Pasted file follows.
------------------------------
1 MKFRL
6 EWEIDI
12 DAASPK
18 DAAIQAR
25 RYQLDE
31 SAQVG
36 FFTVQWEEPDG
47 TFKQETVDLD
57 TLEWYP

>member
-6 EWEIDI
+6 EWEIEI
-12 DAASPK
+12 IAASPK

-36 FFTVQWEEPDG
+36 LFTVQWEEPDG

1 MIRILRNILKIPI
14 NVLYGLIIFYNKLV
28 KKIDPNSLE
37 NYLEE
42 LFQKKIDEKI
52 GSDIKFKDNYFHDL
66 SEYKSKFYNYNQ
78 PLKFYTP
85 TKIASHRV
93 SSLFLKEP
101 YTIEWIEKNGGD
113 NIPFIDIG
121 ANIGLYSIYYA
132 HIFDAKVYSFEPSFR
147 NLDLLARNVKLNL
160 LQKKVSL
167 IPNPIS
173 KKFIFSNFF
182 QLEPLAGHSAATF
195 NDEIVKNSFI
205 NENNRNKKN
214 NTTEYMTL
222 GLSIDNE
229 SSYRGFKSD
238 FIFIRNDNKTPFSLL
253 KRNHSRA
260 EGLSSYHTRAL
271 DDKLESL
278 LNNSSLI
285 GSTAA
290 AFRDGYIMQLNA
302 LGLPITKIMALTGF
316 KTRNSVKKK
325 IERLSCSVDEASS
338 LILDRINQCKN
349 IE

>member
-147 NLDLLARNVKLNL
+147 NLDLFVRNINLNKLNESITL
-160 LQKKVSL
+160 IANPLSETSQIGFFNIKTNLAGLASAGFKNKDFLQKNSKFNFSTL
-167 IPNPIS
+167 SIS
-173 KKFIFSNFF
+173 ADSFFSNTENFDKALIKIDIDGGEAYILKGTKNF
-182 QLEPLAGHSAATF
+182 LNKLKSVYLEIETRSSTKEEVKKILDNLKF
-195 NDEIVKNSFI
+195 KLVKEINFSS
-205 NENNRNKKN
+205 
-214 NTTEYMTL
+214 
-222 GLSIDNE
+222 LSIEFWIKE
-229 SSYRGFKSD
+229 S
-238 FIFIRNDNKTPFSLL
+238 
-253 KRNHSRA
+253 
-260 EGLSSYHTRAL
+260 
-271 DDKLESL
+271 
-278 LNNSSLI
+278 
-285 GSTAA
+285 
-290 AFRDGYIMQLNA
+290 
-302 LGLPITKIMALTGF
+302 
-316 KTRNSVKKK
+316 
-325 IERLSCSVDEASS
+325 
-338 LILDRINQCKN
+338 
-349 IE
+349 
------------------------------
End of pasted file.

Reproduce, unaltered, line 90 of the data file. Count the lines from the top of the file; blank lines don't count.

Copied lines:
-316 KTRNSVKKK